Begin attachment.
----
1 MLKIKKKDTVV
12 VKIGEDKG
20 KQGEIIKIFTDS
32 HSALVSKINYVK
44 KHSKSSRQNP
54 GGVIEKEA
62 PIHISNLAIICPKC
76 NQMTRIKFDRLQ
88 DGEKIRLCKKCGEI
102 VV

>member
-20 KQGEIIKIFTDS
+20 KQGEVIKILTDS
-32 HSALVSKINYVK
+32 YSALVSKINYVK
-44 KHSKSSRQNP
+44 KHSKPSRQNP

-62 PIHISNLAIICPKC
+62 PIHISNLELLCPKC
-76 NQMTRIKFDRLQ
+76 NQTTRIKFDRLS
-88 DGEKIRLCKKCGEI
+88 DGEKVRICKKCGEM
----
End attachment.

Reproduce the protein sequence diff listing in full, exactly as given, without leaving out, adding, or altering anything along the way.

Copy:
1 MLKIKKKDTVV
12 VKIGEDKG
20 KQGEIIKIFTDS
32 HSALVSKINYVK
44 KHSKSSRQNP
54 GGVIEKEA
62 PIHISNLAIICPKC
76 NQMTRIKFDRLQ
88 DGEKIRLCKKCGEI
102 VV

>member
-20 KQGEIIKIFTDS
+20 KQGEVIKILTDS
-32 HSALVSKINYVK
+32 YSALVSKINYVK
-44 KHSKSSRQNP
+44 KHSKPSRQNP

-62 PIHISNLAIICPKC
+62 PIHISNLELLCPKC
-76 NQMTRIKFDRLQ
+76 NQTTRIKFDRLS
-88 DGEKIRLCKKCGEI
+88 DGEKVRICKKCGEM